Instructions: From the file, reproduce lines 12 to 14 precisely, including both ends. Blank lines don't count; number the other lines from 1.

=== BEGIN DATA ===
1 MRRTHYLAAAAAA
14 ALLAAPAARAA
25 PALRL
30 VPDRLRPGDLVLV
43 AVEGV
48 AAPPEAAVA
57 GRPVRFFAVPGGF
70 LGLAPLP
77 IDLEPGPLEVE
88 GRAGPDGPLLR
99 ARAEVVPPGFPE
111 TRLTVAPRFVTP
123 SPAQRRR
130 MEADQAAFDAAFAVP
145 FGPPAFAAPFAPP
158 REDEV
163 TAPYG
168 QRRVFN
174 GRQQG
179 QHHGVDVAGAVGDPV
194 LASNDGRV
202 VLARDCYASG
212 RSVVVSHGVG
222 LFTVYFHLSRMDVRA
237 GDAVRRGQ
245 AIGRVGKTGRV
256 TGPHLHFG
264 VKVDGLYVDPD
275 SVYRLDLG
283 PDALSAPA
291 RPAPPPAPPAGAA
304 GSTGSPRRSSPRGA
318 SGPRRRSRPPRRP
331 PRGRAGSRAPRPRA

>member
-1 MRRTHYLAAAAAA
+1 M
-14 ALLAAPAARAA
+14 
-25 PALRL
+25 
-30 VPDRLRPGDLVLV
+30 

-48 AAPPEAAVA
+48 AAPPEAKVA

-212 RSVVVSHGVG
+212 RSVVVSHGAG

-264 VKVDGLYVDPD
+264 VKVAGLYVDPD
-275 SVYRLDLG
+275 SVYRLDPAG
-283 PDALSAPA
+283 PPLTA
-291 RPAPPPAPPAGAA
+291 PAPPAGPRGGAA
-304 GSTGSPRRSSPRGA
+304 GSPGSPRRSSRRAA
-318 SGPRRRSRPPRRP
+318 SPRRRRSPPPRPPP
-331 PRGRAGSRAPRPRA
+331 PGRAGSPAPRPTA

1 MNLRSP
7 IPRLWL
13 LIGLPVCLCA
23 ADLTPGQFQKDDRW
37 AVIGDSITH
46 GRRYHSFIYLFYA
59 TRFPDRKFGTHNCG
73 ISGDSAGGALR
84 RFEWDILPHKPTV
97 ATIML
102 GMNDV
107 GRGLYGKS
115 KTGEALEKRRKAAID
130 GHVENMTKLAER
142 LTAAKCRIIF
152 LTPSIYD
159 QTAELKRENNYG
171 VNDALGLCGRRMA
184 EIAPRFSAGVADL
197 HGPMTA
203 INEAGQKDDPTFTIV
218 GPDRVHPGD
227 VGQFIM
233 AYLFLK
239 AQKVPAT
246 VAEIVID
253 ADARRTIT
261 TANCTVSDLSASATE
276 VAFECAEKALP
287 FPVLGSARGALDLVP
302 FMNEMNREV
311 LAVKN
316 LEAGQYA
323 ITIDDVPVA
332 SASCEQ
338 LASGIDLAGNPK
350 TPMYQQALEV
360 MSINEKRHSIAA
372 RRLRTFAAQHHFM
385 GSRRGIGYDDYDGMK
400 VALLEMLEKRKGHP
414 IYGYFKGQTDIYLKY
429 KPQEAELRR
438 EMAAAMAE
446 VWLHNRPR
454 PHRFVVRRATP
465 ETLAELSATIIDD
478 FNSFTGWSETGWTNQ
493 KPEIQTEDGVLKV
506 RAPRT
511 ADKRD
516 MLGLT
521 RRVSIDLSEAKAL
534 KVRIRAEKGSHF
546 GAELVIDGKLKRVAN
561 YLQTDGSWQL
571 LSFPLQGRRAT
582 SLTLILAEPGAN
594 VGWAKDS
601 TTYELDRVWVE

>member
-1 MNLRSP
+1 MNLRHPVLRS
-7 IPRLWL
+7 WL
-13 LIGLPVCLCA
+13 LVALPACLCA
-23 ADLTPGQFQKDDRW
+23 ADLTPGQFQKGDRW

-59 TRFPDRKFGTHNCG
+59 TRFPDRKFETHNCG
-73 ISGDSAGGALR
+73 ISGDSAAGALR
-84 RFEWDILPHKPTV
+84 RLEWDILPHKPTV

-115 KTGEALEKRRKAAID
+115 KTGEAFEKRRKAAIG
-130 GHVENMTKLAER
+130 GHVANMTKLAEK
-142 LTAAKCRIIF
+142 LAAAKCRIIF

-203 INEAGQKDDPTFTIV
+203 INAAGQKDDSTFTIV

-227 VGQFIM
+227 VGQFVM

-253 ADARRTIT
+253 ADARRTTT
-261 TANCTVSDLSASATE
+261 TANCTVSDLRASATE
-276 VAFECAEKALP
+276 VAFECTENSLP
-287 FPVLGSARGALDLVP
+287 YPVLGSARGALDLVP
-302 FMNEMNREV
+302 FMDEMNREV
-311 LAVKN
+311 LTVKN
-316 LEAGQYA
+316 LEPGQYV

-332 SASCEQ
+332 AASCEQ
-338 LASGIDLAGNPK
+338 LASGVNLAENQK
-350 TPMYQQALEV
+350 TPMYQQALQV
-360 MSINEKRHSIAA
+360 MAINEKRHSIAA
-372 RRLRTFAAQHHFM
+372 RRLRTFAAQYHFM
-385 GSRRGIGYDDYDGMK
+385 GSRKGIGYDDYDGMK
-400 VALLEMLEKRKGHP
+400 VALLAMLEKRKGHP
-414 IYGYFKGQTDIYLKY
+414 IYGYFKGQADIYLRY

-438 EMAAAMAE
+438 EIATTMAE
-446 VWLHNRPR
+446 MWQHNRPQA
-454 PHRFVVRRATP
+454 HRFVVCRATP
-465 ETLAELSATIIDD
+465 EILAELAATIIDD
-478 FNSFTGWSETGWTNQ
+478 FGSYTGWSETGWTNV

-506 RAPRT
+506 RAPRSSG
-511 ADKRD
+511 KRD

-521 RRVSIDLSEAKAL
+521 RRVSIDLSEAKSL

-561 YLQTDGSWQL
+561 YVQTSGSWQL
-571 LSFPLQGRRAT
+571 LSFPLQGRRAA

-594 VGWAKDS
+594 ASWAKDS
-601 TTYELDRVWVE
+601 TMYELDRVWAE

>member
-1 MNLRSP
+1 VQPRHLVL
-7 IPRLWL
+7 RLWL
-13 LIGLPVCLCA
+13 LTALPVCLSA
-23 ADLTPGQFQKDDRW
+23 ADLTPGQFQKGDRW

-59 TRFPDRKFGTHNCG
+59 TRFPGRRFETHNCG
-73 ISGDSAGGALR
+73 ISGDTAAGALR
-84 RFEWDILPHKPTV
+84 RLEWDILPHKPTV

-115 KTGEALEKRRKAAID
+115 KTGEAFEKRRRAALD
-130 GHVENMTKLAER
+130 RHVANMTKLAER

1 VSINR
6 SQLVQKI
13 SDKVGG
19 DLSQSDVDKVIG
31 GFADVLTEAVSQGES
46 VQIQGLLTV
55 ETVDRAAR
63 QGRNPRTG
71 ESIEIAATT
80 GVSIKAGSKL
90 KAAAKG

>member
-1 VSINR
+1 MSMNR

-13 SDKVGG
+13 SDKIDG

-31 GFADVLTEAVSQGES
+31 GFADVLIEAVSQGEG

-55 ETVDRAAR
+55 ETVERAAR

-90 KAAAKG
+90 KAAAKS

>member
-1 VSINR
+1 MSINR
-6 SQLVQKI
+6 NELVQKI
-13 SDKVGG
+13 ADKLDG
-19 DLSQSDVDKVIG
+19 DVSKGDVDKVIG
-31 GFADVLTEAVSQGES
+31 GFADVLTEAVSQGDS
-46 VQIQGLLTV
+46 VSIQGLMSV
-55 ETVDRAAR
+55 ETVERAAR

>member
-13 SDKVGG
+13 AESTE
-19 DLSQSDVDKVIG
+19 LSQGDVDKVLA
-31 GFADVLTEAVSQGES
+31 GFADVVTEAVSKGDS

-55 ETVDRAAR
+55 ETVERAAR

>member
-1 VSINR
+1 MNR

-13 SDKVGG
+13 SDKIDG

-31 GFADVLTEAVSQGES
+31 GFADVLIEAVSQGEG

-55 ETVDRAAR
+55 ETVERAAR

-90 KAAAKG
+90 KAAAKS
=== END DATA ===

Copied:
111 TRLTVAPRFVTP
123 SPAQRRR
130 MEADQAAFDAAFAVP